"

A season of PBs
  |  First Published: March 2014



Sydney Harbour kingfish are getting bigger and bigger every year. Recently we cracked our two biggest fish in Fishabout’s 22 years of guiding: an 18kg fish followed the next day by a 22kg monster.

The fish that ruined CHRISTMAS

One of the downsides of big kings is that they tend to be more prone to infection by the kudoa parasite. It’s not common in the Sydney region (I’ve only ever experienced two amongst literally thousands of fish) and it seems to be virtually nonexistent in smaller fish of 10kg and under. Still, there are some large fish that do carry it, and both my customer and I found that out the hard way when we served up portions of the bigger fish at Christmas dinner.

When the kudoa parasite dies it releases an enzyme that reacts to the heat of cooking. Once cooked, a fish infected with kudoa turns into a hideous mush, with the consistency of mashed potato and the flavor of barbecued dog poo. It’s a truly horrible experience. As I said, it’s a very rare occurrence from Sydney and further south but becomes more common as you move north, to the point where it becomes so common in the Gold Coast region that kingfish are no longer on the menu. Fortunately the parasite is completely harmless to humans.

Naturally, if we had known the fish was infected we would have happily released it. Unfortunately there were absolutely no warning signs. The fish fought long and hard and looked to be in top condition. The flesh of the fillets appeared perfectly normal to the point where my customer reported that it made great sashimi.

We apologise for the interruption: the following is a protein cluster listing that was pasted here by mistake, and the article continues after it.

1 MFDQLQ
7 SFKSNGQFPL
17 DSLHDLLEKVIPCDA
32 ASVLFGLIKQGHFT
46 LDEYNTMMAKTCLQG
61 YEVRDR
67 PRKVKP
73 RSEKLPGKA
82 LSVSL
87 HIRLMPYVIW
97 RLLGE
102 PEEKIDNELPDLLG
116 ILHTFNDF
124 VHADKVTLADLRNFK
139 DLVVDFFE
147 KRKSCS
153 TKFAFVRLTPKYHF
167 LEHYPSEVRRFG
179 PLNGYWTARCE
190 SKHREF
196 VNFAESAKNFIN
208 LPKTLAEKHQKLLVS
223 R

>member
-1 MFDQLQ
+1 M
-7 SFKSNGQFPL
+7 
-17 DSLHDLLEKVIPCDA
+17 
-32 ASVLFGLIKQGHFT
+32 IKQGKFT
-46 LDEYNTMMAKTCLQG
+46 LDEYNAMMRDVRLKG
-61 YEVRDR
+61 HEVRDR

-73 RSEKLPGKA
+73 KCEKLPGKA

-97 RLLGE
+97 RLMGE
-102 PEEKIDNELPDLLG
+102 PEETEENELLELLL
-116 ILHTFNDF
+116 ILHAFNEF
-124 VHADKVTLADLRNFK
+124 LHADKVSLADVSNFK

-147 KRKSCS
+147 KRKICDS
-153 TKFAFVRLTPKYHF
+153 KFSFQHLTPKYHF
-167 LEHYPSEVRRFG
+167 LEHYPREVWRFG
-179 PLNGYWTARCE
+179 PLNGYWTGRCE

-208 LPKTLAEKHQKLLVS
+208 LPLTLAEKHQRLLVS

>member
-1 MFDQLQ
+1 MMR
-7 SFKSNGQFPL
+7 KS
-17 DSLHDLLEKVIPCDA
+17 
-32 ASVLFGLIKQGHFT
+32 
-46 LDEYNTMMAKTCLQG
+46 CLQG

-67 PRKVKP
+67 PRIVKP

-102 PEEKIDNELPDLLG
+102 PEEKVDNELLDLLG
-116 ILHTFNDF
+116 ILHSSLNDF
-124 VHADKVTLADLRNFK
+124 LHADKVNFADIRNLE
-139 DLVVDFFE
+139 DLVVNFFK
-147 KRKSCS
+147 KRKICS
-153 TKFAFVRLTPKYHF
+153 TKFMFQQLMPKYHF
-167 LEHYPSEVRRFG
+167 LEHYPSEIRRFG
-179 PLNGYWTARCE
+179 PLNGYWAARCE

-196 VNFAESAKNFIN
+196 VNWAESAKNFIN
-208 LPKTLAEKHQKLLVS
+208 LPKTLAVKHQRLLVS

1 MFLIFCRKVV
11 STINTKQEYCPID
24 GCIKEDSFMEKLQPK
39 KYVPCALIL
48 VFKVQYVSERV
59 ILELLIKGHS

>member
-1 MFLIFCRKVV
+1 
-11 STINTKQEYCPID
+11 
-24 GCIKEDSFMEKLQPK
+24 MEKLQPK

Fish of this size are becoming more common in Sydney Harbour, so any anglers persevering with tackle from the ‘rat king’ era of the 1990s and early 2000s are going to find themselves horribly under-gunned. During the period from the mid-1980s to early 2000, fish in the 60cm bracket were in plague proportions. There didn’t seem to be much under that size and if you caught a couple of fish over 80cm in a season you’d be pretty chuffed.

Then, within a decade of the removal of commercial kingfish traps, I started to notice that a couple of things were changing. Firstly, I was filleting more and more fish on the deck of my boat as my filleting board seemed to be getting smaller. My filleting knife was getting shorter every year and no longer able to span the width of the average kingfish fillet. My icebox was getting smaller and my plastic rod holders perishing and being regularly torn from the gunwale. The average kingfish was getting rapidly bigger by the year.

Rod Holders

The Gillies/Roberts style plastic rail-mount rod holders are no good for king fishing. They are great rod holders but are only rated to about 8kg. I learnt the hard way after seeing six of my best outfits heading for the bottom with the rod holder still attached.

I must point out that it was my fault as I was pushing them way beyond their abilities. The problem first emerged when we went up to braid. Heavier braking strain and no stretch was more than the holders’ stem could take.